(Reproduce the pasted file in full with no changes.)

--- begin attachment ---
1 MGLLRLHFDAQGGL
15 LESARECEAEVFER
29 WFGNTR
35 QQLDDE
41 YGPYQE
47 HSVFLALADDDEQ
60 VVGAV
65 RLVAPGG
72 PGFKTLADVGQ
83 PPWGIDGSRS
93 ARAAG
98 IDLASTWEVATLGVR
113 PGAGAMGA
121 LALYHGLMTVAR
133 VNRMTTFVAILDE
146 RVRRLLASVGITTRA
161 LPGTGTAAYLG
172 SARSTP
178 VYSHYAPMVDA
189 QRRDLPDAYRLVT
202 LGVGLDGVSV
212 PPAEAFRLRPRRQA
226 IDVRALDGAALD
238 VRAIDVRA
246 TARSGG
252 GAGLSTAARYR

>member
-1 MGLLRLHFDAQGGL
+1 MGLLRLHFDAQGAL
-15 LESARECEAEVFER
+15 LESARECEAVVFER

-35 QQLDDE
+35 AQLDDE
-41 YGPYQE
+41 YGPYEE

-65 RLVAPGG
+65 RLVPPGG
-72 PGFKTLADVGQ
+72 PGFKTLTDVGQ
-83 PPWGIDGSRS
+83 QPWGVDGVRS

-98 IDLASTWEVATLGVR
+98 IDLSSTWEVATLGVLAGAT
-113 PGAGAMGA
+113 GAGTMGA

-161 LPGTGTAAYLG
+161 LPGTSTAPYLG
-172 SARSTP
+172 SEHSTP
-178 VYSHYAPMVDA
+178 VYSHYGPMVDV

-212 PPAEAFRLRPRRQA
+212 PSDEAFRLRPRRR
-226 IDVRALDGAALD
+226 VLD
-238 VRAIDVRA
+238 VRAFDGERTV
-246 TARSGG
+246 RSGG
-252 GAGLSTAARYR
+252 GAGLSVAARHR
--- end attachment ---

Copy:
1 MGLLRLHFDAQGGL
15 LESARECEAEVFER
29 WFGNTR
35 QQLDDE
41 YGPYQE
47 HSVFLALADDDEQ
60 VVGAV
65 RLVAPGG
72 PGFKTLADVGQ
83 PPWGIDGSRS
93 ARAAG
98 IDLASTWEVATLGVR
113 PGAGAMGA
121 LALYHGLMTVAR
133 VNRMTTFVAILDE
146 RVRRLLASVGITTRA
161 LPGTGTAAYLG
172 SARSTP
178 VYSHYAPMVDA
189 QRRDLPDAYRLVT
202 LGVGLDGVSV
212 PPAEAFRLRPRRQA
226 IDVRALDGAALD
238 VRAIDVRA
246 TARSGG
252 GAGLSTAARYR

>member
-1 MGLLRLHFDAQGGL
+1 MGLLRLHFDAQGAL
-15 LESARECEAEVFER
+15 LESARECEAVVFER

-35 QQLDDE
+35 AQLDDE
-41 YGPYQE
+41 YGPYEE

-65 RLVAPGG
+65 RLVPPGG
-72 PGFKTLADVGQ
+72 PGFKTLTDVGQ
-83 PPWGIDGSRS
+83 QPWGVDGVRS

-98 IDLASTWEVATLGVR
+98 IDLSSTWEVATLGVLAGAT
-113 PGAGAMGA
+113 GAGTMGA

-161 LPGTGTAAYLG
+161 LPGTSTAPYLG
-172 SARSTP
+172 SEHSTP
-178 VYSHYAPMVDA
+178 VYSHYGPMVDV

-212 PPAEAFRLRPRRQA
+212 PSDEAFRLRPRRR
-226 IDVRALDGAALD
+226 VLD
-238 VRAIDVRA
+238 VRAFDGERTV
-246 TARSGG
+246 RSGG
-252 GAGLSTAARYR
+252 GAGLSVAARHR